6. Decide which character or characters will be the narrative buddy of your protagonist.  Examples:  Sherlock Holmes and John Watson, M.D.; Nero Wolfe and Archie Goodwin; Superman and Lois Lane.
7. Write at least one improvised scene between your principal character or characters and every other character on your ensemble list.  The improvised scenes need not be related to the theme of the novel, their purpose being to let you see and feel the dynamic between all the characters in your cast.
8. Write a brief bio of each character, including their esteem, lack thereof, or outright animosity toward one another.  Make sure you have at least one case of ambiguity, a splendid example of this being the one between Walter White and Jesse Pinkman in Breaking Bad. Think about social, ethnic, age, and other societal markers.  Example:  One of the earliest detectives, the estimable Sgt. Cuff in Wilkie Collins’s The Moonstone, is from the working classes.  The first interview he conducts is with the butler, Betteridge.  He is not only uncomfortable at the thought of questioning his social superior, young Rachel Verinder; she returns the compliment by being uneasy in his presence.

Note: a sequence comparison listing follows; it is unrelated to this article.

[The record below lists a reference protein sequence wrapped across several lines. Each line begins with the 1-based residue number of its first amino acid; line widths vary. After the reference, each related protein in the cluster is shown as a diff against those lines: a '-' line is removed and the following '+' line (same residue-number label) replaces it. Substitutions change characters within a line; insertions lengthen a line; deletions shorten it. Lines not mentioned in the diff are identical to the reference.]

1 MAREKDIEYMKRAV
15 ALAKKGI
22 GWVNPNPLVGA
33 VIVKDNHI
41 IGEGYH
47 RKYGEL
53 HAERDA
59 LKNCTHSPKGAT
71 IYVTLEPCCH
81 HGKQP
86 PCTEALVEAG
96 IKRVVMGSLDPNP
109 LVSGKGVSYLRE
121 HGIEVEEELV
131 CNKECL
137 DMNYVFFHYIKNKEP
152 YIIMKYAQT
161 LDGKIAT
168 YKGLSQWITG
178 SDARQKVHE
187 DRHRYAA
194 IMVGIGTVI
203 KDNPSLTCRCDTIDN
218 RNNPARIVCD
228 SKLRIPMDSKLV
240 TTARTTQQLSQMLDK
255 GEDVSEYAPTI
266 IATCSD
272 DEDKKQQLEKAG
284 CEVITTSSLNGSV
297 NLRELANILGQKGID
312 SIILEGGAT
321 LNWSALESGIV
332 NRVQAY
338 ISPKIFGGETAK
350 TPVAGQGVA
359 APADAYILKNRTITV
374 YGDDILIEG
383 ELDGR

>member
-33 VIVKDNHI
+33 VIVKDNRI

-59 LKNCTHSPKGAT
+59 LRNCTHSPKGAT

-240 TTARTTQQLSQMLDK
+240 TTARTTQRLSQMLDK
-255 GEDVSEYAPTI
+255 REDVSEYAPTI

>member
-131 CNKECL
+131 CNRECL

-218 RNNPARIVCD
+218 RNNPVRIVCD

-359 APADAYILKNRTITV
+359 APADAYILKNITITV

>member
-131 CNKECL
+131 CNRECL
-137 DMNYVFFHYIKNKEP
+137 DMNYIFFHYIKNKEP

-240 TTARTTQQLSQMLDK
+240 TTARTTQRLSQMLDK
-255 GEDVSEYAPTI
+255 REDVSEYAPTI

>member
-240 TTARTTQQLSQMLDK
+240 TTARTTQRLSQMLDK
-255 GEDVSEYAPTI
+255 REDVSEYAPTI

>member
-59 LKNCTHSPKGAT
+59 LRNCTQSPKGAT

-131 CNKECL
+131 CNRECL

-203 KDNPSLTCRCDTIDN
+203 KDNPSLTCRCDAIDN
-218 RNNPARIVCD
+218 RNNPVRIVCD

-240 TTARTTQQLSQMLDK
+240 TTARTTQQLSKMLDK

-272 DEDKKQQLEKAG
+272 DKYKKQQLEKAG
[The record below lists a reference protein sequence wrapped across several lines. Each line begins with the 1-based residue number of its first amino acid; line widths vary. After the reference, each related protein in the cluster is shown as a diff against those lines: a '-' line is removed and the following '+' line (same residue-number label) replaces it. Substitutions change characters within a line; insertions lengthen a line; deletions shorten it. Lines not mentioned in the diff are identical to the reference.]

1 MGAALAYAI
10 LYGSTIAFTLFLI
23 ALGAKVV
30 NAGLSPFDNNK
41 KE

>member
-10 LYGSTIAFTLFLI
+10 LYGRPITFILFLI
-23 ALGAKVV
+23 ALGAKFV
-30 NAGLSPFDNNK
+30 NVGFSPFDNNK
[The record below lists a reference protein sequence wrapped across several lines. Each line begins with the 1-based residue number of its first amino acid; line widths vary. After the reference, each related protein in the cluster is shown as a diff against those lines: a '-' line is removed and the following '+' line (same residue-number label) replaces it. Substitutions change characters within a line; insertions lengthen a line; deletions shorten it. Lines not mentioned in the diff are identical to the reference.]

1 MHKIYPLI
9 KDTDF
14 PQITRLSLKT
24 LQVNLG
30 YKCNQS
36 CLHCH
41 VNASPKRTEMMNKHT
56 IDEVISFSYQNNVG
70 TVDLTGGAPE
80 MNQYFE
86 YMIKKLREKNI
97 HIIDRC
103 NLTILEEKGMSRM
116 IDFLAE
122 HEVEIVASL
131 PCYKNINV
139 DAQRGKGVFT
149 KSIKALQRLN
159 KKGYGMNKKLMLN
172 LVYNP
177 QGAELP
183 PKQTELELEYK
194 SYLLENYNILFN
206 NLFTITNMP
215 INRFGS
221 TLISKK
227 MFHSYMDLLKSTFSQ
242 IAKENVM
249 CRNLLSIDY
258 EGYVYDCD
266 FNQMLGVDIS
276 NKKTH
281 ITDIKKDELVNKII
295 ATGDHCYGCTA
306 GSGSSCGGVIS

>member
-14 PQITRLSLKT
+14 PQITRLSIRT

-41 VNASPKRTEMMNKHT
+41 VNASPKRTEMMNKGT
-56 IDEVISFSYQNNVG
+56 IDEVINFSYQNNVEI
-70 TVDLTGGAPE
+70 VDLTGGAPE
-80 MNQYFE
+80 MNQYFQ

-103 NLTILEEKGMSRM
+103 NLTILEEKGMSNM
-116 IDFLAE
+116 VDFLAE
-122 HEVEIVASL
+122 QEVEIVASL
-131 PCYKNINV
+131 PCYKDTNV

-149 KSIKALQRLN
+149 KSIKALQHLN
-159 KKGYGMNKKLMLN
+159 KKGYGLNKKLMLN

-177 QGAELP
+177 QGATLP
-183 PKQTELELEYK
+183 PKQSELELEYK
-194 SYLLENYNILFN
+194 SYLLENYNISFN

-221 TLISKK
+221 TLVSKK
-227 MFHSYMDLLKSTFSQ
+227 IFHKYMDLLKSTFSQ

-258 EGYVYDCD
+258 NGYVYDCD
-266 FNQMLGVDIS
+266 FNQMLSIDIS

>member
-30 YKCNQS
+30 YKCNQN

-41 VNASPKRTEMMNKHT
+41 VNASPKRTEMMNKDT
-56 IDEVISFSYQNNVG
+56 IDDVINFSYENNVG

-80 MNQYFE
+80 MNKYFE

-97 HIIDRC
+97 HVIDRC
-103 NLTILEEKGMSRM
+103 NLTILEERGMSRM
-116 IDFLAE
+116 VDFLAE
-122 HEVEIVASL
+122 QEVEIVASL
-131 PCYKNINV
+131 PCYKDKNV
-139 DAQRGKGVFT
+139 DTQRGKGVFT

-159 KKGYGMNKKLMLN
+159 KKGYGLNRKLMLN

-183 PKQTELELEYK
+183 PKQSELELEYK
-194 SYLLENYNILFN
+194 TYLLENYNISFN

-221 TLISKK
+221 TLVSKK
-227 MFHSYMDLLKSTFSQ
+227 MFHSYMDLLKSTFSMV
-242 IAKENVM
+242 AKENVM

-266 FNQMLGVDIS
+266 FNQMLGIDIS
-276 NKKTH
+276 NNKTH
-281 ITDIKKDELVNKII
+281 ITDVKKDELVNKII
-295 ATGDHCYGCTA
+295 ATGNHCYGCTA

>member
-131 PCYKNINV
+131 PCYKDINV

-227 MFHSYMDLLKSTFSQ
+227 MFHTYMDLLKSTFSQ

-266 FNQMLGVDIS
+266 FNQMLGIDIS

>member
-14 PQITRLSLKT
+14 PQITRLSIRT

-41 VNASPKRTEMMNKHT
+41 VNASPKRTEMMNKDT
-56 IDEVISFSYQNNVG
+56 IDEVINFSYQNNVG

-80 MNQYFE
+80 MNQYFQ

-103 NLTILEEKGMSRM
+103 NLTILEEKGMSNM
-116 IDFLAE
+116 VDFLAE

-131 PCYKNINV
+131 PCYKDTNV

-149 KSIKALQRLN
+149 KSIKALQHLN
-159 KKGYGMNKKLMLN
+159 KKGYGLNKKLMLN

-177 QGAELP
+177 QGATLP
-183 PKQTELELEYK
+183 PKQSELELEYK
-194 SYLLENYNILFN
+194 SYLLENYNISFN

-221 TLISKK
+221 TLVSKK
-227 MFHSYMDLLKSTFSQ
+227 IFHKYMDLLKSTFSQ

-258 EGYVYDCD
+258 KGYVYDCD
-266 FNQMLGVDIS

9. Allow your improvisation scenes to proceed to edginess and combativeness, your goal to produce clues to all parties that will produce as quirky and memorable an ensemble.
10. Write at least one paragraph about an incident that precipitates the goal of the protagonist.  Huck Finn wishes to get away from his abusive father.  Norah Helmer (The Doll’s House) has in secret taken a loan to pay off her husband’s debts.  George has promised Lenny’s mother that he will look after Lenny, this before the main action for Of Mice and Men.
11. Write what you believe will be the opening scene.
12. Write what you believe will be the subsequent scene.
13. Congratulations.  You are now well on your way toward completing a draft of a quirky, compelling novel.